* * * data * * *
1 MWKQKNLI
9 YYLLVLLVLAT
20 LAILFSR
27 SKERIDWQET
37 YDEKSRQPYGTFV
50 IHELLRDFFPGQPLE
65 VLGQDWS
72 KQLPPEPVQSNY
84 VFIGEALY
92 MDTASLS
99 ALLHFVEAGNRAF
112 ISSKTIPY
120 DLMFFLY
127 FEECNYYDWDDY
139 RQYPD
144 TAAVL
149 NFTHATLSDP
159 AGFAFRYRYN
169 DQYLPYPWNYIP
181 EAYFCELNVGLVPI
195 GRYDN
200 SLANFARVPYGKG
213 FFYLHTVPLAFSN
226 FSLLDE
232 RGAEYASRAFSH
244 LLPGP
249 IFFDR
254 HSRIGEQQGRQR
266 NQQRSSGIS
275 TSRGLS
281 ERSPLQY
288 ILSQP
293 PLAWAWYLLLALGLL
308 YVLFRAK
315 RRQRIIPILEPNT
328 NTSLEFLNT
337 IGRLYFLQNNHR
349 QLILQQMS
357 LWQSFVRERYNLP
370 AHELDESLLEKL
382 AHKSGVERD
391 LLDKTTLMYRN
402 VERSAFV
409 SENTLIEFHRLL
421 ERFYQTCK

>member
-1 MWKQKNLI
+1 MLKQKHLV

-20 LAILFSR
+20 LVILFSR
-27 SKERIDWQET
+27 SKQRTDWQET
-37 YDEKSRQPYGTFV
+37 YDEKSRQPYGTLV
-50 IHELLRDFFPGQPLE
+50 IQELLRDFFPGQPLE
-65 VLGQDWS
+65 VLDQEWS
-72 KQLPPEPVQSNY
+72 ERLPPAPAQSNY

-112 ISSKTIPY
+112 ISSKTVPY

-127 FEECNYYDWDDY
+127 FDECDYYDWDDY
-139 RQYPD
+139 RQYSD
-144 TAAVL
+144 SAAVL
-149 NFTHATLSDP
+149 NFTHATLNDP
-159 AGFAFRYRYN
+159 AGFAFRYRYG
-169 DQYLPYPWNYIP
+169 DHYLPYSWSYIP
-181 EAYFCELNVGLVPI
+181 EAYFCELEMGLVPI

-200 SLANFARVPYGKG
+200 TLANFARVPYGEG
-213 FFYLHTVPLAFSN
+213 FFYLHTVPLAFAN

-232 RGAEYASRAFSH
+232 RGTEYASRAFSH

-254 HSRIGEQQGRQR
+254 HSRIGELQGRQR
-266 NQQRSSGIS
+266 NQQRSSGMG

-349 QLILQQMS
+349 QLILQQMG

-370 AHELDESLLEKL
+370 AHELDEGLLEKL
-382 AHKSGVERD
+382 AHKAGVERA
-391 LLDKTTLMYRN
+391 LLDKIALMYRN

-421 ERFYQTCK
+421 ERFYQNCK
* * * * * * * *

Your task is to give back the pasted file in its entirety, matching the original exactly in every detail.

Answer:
1 MWKQKNLI
9 YYLLVLLVLAT
20 LAILFSR
27 SKERIDWQET
37 YDEKSRQPYGTFV
50 IHELLRDFFPGQPLE
65 VLGQDWS
72 KQLPPEPVQSNY
84 VFIGEALY
92 MDTASLS
99 ALLHFVEAGNRAF
112 ISSKTIPY
120 DLMFFLY
127 FEECNYYDWDDY
139 RQYPD
144 TAAVL
149 NFTHATLSDP
159 AGFAFRYRYN
169 DQYLPYPWNYIP
181 EAYFCELNVGLVPI
195 GRYDN
200 SLANFARVPYGKG
213 FFYLHTVPLAFSN
226 FSLLDE
232 RGAEYASRAFSH
244 LLPGP
249 IFFDR
254 HSRIGEQQGRQR
266 NQQRSSGIS
275 TSRGLS
281 ERSPLQY
288 ILSQP
293 PLAWAWYLLLALGLL
308 YVLFRAK
315 RRQRIIPILEPNT
328 NTSLEFLNT
337 IGRLYFLQNNHR
349 QLILQQMS
357 LWQSFVRERYNLP
370 AHELDESLLEKL
382 AHKSGVERD
391 LLDKTTLMYRN
402 VERSAFV
409 SENTLIEFHRLL
421 ERFYQTCK

>member
-1 MWKQKNLI
+1 MLKQKHLV

-20 LAILFSR
+20 LVILFSR
-27 SKERIDWQET
+27 SKQRTDWQET
-37 YDEKSRQPYGTFV
+37 YDEKSRQPYGTLV
-50 IHELLRDFFPGQPLE
+50 IQELLRDFFPGQPLE
-65 VLGQDWS
+65 VLDQEWS
-72 KQLPPEPVQSNY
+72 ERLPPAPAQSNY

-112 ISSKTIPY
+112 ISSKTVPY

-127 FEECNYYDWDDY
+127 FDECDYYDWDDY
-139 RQYPD
+139 RQYSD
-144 TAAVL
+144 SAAVL
-149 NFTHATLSDP
+149 NFTHATLNDP
-159 AGFAFRYRYN
+159 AGFAFRYRYG
-169 DQYLPYPWNYIP
+169 DHYLPYSWSYIP
-181 EAYFCELNVGLVPI
+181 EAYFCELEMGLVPI

-200 SLANFARVPYGKG
+200 TLANFARVPYGEG
-213 FFYLHTVPLAFSN
+213 FFYLHTVPLAFAN

-232 RGAEYASRAFSH
+232 RGTEYASRAFSH

-254 HSRIGEQQGRQR
+254 HSRIGELQGRQR
-266 NQQRSSGIS
+266 NQQRSSGMG

-349 QLILQQMS
+349 QLILQQMG

-370 AHELDESLLEKL
+370 AHELDEGLLEKL
-382 AHKSGVERD
+382 AHKAGVERA
-391 LLDKTTLMYRN
+391 LLDKIALMYRN

-421 ERFYQTCK
+421 ERFYQNCK